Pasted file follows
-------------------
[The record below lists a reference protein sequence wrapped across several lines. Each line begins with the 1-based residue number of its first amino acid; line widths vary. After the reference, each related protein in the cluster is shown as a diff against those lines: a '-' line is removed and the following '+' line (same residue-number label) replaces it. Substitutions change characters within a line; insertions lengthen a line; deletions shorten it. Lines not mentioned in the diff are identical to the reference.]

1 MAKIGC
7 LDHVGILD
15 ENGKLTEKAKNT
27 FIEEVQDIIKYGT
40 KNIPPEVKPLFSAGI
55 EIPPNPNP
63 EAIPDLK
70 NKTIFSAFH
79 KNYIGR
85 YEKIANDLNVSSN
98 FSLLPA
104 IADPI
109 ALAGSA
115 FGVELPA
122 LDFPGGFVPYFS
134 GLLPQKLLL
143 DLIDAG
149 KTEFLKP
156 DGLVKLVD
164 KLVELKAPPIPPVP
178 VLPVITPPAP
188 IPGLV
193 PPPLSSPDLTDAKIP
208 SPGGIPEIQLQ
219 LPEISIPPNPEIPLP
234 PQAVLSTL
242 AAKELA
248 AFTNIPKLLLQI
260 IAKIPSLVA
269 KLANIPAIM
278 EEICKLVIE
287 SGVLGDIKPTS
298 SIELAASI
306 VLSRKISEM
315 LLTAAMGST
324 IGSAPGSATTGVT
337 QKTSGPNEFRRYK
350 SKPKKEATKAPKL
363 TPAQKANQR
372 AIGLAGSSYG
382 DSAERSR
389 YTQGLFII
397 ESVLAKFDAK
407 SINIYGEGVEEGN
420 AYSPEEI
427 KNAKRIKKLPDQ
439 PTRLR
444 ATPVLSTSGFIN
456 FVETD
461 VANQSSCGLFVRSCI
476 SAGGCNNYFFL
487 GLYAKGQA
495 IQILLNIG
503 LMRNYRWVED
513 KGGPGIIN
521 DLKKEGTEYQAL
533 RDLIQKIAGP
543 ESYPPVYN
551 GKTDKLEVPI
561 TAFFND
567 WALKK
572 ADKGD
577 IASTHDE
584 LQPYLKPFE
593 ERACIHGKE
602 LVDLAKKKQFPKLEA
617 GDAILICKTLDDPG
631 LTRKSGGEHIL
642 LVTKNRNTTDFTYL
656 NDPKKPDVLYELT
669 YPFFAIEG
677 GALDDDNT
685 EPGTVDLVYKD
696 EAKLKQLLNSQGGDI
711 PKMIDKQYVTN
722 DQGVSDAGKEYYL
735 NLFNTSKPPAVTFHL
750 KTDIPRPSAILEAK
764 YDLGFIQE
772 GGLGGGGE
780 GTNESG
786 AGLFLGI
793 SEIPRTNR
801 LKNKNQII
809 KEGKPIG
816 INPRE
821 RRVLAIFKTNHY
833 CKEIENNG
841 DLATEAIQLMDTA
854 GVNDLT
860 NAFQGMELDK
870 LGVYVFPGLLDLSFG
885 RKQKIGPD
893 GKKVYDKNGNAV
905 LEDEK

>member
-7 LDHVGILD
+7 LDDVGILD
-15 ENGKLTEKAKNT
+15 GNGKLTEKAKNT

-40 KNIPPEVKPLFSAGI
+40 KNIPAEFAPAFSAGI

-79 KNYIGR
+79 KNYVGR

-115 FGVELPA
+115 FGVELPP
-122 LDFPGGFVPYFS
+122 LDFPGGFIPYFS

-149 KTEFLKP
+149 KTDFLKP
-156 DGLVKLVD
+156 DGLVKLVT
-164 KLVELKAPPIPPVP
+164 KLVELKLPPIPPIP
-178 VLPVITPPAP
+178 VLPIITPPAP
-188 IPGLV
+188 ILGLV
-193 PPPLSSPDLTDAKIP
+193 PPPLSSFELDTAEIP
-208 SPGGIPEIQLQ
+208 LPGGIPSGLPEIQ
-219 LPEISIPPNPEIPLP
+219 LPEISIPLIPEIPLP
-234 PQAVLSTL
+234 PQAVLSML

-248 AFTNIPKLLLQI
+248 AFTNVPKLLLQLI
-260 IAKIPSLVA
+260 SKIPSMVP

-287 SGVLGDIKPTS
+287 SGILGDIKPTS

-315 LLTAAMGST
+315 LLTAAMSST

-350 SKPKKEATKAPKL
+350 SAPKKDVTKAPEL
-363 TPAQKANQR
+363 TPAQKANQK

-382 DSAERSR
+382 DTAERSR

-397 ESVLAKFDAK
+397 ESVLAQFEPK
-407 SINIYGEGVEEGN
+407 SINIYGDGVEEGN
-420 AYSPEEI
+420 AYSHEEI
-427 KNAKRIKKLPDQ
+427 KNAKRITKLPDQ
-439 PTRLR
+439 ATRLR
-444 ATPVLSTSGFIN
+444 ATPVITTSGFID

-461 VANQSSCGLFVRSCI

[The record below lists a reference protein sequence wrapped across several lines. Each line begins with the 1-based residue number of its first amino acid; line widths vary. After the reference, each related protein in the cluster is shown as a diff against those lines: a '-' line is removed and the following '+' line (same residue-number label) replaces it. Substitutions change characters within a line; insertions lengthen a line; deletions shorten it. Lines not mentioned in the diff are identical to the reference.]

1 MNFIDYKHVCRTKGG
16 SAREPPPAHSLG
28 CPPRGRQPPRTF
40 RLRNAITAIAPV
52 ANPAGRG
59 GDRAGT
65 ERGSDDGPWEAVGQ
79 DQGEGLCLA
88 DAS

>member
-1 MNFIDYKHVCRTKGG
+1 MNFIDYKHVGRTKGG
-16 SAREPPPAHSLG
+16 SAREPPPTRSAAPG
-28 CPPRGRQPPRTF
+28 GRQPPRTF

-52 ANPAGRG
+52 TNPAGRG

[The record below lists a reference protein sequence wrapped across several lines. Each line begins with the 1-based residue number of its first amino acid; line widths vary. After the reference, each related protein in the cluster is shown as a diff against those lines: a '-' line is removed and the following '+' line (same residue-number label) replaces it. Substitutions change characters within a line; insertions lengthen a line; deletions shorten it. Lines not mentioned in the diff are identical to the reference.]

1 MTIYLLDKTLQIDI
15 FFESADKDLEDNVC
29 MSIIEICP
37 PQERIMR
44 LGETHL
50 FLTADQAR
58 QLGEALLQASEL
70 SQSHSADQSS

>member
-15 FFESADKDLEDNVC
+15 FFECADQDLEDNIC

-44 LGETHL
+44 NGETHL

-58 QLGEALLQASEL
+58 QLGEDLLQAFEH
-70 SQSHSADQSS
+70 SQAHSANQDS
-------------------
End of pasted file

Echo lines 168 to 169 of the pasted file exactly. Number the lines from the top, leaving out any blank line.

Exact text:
-16 SAREPPPAHSLG
+16 SAREPPPTRSAAPG